When I first heard of and read more about this game, my one initial qualm was that it would have occasional audio dialogue here and there with characters talking and commentating on things; like a lot of 3D platformers in the past decade--The Simpsons Game, Pac-Man World 3, The Legend of Spyro series, and the more recent Sonic Boom: Rise of Lyric.  Audio dialogue would've been the one thing I would not have accepted if it was applied to Playtonic Games' platformer; thankfully that's not going to be the case here (as was evidenced in a behind the scenes video).  And since Yooka-Laylee serves a spiritual follow-up to Banjo-Kazooie, you know exactly what the dialogue sequences will be like.  =)  I also welcome any platformer that's a throwback to the golden age of video gaming; I enjoyed WayForward's DuckTales Remastered, I loved Yacht Club Games' Shovel Knight, and I'm one of the few gamers that actually liked DreamRift's Disney Epic Mickey: Power of Illusion.  And hopefully, I'll find myself enjoying this love letter to Nintendo 64 gamers.
 
And I think that everyone's been itching to play another genuine 3D platformer for some time.  Yes, there have been occasional 3D outings for Mario and Sonic (among others), but in a gaming generation that largely focuses on strategy games and first-person shooters, I will gladly give this game a try when it comes out on the Nintendo Wii U eShop, and I pray to God that Yooka-Laylee delivers and is going to be fun in the long run, for Playtonic Games has got a lot to live up to given the massive amounts of hype it's been receiving.  I'm more of a 16-bit fan myself, and even I can't wait to play this game.  =)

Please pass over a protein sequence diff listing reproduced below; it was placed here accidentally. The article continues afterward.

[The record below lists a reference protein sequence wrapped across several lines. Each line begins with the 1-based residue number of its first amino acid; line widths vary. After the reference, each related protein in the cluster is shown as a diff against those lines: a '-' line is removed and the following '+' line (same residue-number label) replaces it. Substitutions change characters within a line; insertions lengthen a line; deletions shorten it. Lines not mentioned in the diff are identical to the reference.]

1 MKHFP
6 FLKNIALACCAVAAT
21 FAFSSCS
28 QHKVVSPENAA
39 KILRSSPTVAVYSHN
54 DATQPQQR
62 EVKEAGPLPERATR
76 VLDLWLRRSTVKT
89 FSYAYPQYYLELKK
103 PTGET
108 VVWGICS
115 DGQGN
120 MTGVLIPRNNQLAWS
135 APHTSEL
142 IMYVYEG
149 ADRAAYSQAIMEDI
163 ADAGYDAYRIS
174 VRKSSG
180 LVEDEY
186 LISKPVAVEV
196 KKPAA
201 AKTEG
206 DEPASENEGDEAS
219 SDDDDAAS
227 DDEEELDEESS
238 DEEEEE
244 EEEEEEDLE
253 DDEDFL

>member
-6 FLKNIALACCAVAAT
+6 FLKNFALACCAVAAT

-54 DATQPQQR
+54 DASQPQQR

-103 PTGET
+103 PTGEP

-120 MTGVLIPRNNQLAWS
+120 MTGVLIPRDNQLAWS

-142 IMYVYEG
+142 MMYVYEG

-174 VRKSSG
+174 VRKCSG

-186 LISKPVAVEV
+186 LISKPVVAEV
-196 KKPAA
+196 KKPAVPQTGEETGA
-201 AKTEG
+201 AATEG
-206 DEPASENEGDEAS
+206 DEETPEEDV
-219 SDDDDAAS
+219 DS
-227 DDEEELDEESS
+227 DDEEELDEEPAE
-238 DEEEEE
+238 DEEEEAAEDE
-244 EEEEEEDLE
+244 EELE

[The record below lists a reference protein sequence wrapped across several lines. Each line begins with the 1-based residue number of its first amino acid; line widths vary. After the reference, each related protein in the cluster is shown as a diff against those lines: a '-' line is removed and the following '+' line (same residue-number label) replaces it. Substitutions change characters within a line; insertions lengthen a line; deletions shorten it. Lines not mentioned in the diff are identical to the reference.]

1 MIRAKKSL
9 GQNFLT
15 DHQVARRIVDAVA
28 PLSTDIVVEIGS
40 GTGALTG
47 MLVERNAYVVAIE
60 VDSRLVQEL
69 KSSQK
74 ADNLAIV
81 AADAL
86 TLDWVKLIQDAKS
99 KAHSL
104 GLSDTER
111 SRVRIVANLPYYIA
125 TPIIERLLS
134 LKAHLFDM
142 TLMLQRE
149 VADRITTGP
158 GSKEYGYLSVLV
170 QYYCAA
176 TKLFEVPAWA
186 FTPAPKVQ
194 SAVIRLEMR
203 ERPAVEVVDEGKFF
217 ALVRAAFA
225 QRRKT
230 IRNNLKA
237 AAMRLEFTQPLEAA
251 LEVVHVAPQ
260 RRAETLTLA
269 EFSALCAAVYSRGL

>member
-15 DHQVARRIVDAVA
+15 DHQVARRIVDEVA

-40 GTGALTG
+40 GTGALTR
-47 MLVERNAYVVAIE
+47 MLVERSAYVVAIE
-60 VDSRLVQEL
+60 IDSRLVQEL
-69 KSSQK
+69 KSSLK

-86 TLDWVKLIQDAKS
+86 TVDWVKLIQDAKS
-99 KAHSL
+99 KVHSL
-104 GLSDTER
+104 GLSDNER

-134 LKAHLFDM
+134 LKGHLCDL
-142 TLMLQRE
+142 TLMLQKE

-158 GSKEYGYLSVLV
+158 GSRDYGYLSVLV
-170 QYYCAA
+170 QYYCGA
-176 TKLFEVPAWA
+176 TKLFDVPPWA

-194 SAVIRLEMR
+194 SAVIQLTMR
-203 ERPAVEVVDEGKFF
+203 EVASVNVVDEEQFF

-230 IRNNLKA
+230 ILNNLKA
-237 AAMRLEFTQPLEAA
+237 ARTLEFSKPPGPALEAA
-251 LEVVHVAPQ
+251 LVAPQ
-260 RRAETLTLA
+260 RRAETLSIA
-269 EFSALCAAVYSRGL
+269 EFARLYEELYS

That's all I have to say about it for now, thank you for reading my thoughts on this early impressions post, please leave a comment and let me know whether you agree or disagree with my personal thoughts.  For the next few days (before I begin my April Mini-Reviews and start getting more video game reviews done) I will be sharing my belated thoughts on theatrical movies Unfriended and Furious 7, and eventually Avengers: Age of Ultron (after I watch it).  And let me tell you: those two were a more enriching and satisfying experience than it was to watch The Divergent Series: Insurgent combined.  Stay tuned.
 
<(^o^ )^TO EACH THEIR OWN^( ^o^)>